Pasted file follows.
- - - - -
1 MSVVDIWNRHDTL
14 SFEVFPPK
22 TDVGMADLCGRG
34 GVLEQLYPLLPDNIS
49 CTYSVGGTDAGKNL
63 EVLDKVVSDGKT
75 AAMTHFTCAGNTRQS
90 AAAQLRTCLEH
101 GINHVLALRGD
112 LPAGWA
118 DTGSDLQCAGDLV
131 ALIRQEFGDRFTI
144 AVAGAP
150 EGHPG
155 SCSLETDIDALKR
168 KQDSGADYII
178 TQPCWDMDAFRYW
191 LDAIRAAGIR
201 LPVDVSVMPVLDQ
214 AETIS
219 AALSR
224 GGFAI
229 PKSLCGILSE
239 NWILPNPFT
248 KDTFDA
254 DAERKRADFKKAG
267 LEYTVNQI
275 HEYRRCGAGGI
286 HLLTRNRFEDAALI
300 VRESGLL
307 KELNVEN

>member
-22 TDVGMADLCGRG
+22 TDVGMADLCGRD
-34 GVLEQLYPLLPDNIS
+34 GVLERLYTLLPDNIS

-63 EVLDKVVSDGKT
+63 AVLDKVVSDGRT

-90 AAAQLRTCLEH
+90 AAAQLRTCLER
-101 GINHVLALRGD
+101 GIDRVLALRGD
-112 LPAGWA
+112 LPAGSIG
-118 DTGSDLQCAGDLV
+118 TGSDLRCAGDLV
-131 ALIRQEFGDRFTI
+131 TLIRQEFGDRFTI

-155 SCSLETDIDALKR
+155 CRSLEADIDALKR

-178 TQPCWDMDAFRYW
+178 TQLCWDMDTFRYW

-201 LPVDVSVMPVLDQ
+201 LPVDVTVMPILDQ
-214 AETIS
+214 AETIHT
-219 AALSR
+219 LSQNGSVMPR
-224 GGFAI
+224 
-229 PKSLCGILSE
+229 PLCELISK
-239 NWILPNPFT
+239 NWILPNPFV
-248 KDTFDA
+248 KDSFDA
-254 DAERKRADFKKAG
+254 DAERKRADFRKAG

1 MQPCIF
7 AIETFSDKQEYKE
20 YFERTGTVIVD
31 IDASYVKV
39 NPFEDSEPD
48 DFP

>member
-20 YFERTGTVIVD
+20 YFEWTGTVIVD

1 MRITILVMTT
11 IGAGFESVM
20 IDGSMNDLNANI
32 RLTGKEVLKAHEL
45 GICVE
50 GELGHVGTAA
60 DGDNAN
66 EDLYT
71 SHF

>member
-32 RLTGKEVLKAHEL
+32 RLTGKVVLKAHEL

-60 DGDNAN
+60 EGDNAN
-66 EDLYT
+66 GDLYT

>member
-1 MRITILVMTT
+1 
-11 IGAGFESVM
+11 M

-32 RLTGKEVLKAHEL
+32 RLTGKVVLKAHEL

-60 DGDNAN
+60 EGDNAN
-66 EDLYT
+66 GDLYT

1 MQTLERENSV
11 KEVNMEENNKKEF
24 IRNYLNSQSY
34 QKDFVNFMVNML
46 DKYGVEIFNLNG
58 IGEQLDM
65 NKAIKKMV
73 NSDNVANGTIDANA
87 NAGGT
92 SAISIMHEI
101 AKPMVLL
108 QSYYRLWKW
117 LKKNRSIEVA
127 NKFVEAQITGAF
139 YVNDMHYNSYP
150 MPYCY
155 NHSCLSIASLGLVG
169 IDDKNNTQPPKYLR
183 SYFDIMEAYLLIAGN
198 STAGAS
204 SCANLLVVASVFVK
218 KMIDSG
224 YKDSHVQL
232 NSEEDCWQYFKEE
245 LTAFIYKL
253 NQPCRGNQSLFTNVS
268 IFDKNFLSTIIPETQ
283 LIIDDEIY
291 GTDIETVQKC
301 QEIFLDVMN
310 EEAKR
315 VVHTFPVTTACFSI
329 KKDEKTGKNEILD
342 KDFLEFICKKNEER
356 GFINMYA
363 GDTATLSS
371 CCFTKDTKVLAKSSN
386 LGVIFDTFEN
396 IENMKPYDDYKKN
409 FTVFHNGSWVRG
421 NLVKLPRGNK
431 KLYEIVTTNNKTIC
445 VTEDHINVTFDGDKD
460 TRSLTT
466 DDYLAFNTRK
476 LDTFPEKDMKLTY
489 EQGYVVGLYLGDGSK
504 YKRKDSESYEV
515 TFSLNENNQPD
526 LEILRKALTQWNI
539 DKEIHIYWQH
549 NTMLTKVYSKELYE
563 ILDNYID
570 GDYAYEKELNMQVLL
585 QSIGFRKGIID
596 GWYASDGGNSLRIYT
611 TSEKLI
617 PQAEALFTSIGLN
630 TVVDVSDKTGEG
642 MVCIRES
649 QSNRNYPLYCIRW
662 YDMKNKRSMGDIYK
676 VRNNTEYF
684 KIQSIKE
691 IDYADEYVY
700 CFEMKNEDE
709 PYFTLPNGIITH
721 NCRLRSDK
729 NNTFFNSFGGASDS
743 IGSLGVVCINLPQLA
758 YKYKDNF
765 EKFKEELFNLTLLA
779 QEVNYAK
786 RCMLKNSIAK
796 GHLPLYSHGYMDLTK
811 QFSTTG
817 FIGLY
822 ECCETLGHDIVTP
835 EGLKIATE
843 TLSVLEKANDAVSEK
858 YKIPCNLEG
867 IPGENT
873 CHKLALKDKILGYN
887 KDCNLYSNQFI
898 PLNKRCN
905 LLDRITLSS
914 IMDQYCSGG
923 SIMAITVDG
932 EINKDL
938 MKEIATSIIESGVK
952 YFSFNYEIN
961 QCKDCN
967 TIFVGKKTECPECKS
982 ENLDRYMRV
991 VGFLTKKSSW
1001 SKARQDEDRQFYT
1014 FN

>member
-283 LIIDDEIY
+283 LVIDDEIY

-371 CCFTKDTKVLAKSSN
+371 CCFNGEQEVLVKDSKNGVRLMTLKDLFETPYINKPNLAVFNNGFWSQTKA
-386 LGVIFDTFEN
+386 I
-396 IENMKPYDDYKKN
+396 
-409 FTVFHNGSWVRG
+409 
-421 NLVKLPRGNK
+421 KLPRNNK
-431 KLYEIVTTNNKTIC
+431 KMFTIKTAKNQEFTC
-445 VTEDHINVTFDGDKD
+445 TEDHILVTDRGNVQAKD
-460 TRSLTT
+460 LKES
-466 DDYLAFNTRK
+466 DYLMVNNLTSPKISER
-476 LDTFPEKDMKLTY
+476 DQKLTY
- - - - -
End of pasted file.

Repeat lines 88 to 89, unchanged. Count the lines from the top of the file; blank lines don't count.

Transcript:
-32 RLTGKEVLKAHEL
+32 RLTGKVVLKAHEL